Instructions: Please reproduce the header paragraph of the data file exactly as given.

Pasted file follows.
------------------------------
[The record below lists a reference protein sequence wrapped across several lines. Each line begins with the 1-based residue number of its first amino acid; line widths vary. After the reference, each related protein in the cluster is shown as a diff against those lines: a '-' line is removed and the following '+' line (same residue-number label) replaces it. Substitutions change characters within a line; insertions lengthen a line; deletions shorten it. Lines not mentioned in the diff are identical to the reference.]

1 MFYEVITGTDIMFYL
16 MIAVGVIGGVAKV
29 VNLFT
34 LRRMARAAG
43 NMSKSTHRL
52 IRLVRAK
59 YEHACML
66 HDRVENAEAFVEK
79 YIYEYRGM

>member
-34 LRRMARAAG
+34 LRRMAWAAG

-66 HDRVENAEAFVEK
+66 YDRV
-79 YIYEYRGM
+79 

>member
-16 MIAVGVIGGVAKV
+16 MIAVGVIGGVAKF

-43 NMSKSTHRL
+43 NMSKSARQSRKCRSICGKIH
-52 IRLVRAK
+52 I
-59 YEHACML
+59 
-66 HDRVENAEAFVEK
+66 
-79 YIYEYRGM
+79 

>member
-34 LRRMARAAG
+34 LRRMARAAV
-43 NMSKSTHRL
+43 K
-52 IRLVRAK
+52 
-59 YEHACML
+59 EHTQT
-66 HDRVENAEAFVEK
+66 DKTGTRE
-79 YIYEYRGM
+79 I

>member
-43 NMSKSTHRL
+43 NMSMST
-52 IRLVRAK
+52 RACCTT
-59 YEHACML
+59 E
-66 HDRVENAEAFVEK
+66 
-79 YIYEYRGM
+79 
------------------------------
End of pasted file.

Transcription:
[The record below lists a reference protein sequence wrapped across several lines. Each line begins with the 1-based residue number of its first amino acid; line widths vary. After the reference, each related protein in the cluster is shown as a diff against those lines: a '-' line is removed and the following '+' line (same residue-number label) replaces it. Substitutions change characters within a line; insertions lengthen a line; deletions shorten it. Lines not mentioned in the diff are identical to the reference.]